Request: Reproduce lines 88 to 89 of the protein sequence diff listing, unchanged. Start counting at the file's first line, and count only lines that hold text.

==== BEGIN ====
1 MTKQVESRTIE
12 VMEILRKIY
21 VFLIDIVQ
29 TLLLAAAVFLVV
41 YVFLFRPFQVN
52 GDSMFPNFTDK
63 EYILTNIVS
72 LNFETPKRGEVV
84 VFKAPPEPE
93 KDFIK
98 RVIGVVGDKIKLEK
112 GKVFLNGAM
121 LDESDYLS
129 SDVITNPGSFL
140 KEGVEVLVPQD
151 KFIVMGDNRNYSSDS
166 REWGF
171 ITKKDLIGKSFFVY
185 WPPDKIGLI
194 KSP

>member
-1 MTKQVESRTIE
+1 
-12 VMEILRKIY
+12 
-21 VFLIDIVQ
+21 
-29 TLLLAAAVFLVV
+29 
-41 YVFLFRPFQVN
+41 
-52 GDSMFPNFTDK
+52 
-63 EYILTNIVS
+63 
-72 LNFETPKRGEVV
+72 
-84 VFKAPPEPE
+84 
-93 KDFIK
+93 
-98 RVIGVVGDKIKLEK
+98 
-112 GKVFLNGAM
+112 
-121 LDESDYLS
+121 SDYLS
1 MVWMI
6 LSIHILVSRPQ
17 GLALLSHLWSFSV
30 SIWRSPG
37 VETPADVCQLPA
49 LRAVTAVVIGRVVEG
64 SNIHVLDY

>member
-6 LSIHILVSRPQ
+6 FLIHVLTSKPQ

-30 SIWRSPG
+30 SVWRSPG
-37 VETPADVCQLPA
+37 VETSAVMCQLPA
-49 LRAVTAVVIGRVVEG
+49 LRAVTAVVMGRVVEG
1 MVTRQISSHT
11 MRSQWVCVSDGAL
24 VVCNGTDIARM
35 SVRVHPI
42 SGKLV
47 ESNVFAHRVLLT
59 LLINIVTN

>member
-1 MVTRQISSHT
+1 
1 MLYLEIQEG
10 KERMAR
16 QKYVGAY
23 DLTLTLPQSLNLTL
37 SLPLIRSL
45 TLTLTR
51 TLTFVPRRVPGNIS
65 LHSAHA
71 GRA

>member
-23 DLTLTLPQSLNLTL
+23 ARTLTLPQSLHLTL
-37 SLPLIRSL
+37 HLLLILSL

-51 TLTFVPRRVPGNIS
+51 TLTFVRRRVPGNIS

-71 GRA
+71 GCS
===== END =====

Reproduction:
-51 TLTFVPRRVPGNIS
+51 TLTFVRRRVPGNIS